Awadhi culture meets modernity at Naimat Khana

Story by  Saquib Salim | Posted by  Aasha Khosa | Date 03-03-2024
 Sheeba Iqbal Jairajpuri
Sheeba Iqbal Jairajpuri


Saquib Salim

My search for authentic Awadhi food in Lucknow took me to a small restaurant, Naimat Khana, in Kaiserbagh. Naimat Khana means a house of delicacies or blessings. Needless to say, the food tasted very different from big restaurants. The place is run by Askari Naqvi, Madhavi and Sheeba Iqbal Jairajpuri. 

The owners interact with and host the guests. Naqvi, a well-known vocal artist, and Madhavi were not in town and Sheeba acted like a gracious host to me. Sheeba narrated stories about the foods of Awadh, their histories, and folklore. Amidst all this conversation, I found the story ofting.

Sheeba comes from an illustrious family of scholars. Her great-grandfather Aslam Jairajpuri was a scholar and founding member of Jamia Millia Islamia. Her parents, Shamim Jairajpuri, and Durdana Jairajpuri, were professors of Zoology at Aligarh Muslim University. 

Actor Vidyut Jamwal and his team at Naimat Khana

Sheeba married Iqbal Hamid, a Chartered Accountant, after completing her master's from the AMU. Despite Safiya Begum, a niece of Maulana Abul Kalam Azad, whose mother Abru Begum led several women’s movements was Sheeba’s mother-in-law. Her husband’s family was quite orthodox. Sheeba’s life revolved around her three children and being a perfect homemaker.

Life took a big turn when in 2017, Sheeba’s husband died after a prolonged illness. She resolved that she would not be financially dependent on her children. And, Aab-o-Dana started. This was an eatery where homemade Awadhi cuisine was served to visitors. People ate delicious food to re-live in the old Lucknow culture at a heritage building, which was Sheeba’s house.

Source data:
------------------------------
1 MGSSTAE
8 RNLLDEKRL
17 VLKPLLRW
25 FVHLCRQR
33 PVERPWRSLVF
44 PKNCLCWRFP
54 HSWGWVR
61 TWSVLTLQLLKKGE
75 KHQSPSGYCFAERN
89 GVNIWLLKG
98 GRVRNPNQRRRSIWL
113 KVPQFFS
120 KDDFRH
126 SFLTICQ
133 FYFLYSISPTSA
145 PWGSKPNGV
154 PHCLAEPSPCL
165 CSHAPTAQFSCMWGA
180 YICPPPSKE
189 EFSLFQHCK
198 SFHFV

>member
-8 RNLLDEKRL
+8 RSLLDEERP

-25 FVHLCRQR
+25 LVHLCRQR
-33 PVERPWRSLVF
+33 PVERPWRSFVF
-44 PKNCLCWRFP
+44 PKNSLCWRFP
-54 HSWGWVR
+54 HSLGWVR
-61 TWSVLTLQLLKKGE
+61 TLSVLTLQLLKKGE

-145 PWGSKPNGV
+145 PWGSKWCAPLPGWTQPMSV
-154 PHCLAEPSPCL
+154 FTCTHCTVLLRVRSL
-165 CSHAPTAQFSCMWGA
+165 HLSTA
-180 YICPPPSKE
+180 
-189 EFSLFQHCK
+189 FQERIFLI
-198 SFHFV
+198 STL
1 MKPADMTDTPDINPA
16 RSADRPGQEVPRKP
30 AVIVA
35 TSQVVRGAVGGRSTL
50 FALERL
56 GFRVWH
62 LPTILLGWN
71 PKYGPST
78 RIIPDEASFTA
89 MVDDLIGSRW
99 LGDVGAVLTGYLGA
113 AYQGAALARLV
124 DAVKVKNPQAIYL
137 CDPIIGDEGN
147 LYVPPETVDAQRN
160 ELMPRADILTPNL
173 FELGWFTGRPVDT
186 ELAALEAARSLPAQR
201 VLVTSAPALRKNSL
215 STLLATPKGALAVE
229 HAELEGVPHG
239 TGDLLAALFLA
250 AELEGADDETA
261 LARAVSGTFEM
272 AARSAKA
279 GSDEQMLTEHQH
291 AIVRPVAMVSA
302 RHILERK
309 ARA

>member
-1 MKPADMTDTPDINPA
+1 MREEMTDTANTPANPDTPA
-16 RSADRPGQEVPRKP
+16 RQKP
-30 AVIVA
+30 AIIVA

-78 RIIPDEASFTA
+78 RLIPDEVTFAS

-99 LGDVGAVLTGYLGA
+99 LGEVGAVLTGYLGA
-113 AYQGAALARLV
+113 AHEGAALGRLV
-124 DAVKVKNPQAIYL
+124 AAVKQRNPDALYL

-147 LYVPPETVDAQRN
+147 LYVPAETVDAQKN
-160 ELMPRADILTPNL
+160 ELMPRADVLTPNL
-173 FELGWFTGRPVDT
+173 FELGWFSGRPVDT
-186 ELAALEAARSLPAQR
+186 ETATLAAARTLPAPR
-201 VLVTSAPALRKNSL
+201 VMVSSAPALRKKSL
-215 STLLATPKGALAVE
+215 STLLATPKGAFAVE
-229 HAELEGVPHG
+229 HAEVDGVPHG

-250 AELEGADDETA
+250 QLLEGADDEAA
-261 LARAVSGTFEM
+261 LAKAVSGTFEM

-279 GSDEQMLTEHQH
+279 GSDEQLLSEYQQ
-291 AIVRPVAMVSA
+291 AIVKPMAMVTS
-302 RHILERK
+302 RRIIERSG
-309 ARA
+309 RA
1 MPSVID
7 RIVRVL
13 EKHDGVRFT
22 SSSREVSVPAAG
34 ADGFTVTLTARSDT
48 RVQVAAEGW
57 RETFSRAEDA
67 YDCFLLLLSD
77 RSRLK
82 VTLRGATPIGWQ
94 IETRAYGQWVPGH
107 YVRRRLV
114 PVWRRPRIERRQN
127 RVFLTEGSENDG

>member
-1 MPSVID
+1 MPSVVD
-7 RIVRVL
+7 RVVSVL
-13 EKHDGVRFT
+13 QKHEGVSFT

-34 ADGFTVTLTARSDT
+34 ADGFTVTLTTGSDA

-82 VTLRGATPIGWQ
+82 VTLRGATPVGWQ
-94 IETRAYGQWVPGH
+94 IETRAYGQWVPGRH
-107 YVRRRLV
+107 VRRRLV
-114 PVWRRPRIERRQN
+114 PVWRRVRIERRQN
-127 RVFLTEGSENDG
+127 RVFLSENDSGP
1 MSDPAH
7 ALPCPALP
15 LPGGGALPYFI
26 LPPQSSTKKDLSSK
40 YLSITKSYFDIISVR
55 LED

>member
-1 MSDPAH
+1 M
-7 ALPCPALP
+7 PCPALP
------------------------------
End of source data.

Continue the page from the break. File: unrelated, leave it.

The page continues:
Sheeba says that when she started earning after living as a financially dependent housewife for almost three decades, she felt liberated. According to her, no matter how rich one’s husband is, the fact remains that a homemaker has to ask for money. What she earns is only her money.   

Working women was not an alien idea for Sheeba. Her mother and sisters are Professors. However, the environment at her husband’s family kept her at homebound. The orthodox patriarchal relatives could not take it that Aab-o-Dana was attracting people visiting Lucknow.

Askari Naqvi and Madhvi

The extended family started putting roadblocks on her way to success. However, the once docile housewife had resolved to overcome every hurdle. Meanwhile, Askari Naqvi and Madhavi met her. They were already working on popularising Awadhi food, handicrafts, arts, and music. Madhavi’s organisation Sanatkada has been highlighting the rich cultural heritage of Awadhi handicrafts for years. Sheeba joined hands with them in Naimat Khana. 

The idea was not only to earn money but to change the thinking of society. They also run a leadership program where widows, divorcees, and poor women, train to make them think like professionals. Most of the staff of Naimat Khana has come from this training program. Several other women got training and are working at different places. 

Working under the aegis of Sadbhavna Trust, they are helping poor women, especially Muslim women. 

People visit Naimat Khana to witness Ganga-Jamuni Tehzeeb for which Lucknow is famous. Sheeba narrates the stories around the food - how food was cooked, on what occasions, and other anecdotes are shared as one relishes the Awadhi cuisine. At Sanatkada one can see and purchase handicrafts and clothes made by the local artisans. Madhavi takes care of this. Askari sings the local Awadhi songs reflecting the syncretic culture of Lucknow. 

For Sheeba, in the Lucknowi culture, food is all about cooking rather than eating. It's cooked with love and care; It's an art. 

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At Naimat Khana one finds Awadhi Ganga-Jamuni Tehzeeb, food, music, and arts amalgamated with modern social ideas. Sheeba is challenging the patriarchy using tools of traditional Awadhi society.